August 7, 2013
The journalist involved in the publication of leaks provided by
whistleblower Edward Snowden said in a testimony to the Brazilian
government that he possesses up to 20,000 secret US government files.
Glenn Greenwald testified before a Brazilian Senate foreign relations
committee on Tuesday. The Brazil-based American reporter – who was
approached by Snowden while the whistleblower still worked as a
contractor for the NSA – has published details of US electronic
surveillance programs taking place domestically and abroad.
“I did not do an exact count, but he gave me 15,000, 20,000 documents. Very, very complete and very long,” Greenwald told Brazilian lawmakers.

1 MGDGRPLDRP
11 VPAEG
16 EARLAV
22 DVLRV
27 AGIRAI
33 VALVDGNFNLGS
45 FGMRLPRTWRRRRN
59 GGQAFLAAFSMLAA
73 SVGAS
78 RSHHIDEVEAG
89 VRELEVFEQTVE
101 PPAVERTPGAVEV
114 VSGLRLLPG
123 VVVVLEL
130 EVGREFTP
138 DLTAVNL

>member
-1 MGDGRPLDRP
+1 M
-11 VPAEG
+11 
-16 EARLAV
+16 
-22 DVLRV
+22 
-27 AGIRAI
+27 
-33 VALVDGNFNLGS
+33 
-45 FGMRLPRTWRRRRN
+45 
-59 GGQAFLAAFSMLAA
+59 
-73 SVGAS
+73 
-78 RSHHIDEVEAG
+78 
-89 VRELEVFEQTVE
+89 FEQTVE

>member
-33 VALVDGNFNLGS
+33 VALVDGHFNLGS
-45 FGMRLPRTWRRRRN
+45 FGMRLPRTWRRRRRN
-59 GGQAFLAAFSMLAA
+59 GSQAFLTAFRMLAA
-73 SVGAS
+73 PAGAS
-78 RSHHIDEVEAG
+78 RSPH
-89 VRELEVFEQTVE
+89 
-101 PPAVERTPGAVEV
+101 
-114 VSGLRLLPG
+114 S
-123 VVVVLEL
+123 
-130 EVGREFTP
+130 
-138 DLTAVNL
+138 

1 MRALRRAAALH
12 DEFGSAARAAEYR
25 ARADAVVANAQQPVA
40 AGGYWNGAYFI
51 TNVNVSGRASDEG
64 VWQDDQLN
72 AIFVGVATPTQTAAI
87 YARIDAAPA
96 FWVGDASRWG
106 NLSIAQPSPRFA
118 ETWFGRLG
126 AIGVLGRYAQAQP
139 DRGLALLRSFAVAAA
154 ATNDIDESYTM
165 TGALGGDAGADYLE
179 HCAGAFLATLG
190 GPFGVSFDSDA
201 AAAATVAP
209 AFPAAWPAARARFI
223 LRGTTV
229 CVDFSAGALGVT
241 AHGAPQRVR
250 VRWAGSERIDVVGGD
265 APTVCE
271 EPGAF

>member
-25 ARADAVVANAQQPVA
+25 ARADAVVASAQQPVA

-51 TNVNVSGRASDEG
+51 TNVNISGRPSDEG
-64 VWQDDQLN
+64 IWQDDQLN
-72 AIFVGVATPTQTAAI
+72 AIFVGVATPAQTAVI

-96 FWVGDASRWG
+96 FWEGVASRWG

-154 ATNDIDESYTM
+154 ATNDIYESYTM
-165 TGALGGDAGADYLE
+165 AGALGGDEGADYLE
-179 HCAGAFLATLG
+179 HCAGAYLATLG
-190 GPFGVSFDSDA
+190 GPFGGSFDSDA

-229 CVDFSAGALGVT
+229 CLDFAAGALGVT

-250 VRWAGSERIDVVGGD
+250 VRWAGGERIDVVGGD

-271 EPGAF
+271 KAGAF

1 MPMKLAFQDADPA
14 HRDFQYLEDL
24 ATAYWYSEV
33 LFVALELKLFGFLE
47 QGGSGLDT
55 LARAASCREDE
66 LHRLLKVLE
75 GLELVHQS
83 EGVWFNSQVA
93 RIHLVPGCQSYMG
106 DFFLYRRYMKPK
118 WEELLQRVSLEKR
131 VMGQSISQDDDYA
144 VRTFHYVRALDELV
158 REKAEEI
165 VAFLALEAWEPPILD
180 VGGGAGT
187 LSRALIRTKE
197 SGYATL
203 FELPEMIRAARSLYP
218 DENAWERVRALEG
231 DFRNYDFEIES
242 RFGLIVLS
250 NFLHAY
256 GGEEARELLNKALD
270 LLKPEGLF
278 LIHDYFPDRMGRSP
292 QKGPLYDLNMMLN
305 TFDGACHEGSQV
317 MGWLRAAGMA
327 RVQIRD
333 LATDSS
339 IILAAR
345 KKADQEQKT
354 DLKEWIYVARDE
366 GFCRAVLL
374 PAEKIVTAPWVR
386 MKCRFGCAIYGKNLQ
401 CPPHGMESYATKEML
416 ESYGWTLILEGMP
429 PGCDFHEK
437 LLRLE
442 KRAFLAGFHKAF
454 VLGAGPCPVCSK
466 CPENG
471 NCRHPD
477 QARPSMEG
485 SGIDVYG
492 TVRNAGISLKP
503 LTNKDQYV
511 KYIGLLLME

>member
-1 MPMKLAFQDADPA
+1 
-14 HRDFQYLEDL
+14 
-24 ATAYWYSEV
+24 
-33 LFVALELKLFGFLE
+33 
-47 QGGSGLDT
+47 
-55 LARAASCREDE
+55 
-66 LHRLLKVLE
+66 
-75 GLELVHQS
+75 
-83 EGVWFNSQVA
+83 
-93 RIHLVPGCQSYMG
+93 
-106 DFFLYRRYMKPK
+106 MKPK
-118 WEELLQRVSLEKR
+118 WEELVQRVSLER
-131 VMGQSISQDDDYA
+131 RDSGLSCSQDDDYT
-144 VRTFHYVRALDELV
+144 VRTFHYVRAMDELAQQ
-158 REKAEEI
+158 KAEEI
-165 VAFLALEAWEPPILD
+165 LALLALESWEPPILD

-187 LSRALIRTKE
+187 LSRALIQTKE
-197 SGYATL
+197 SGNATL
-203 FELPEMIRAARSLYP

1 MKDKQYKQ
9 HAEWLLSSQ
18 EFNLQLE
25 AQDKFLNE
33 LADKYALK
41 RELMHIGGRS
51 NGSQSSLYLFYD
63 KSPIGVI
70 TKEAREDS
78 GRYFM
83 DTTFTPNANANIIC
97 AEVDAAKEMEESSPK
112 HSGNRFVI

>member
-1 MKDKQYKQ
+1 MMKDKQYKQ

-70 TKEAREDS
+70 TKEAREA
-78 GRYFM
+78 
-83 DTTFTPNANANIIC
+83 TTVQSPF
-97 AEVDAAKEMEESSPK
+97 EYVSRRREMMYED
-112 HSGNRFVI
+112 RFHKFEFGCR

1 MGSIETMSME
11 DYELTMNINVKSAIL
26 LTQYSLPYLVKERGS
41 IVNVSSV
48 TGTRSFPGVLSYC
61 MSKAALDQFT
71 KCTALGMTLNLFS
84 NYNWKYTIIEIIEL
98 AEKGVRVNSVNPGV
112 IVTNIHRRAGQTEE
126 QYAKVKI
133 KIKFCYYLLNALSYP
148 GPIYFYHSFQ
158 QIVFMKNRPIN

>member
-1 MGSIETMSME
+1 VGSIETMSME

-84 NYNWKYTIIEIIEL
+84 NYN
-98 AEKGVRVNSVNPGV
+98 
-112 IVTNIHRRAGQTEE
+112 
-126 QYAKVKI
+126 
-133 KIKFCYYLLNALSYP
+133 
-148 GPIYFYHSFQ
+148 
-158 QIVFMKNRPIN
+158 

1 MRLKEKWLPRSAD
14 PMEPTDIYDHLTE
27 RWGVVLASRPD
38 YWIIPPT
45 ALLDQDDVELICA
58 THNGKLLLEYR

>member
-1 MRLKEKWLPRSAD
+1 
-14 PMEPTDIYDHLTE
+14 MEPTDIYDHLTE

“The stories we have published are a small portion. There will
certainly be more revelations on the espionage activities of the US
government and allied governments…on how they have penetrated the
communications systems of Brazil and Latin America,” he said.
In addition to his reporting for Britain’s Guardian newspaper,
Greenwald has also been a fixture on O Globo, where the journalist
shared the alleged details of US electronic surveillance of Brazil and
virtually all of Latin America.
During his testimony, Greenwald alleged that Brazilian companies have
agreements in place with American telecoms to collect data for the
National Security Agency (NSA), and stressed that their complicity
should be investigated by that country’s government.
O Globo recently published claims that Washington had at least at one
time maintained a spy center in the capital of Brasilia, as part of a
network of 16 similar facilities worldwide designed to intercept foreign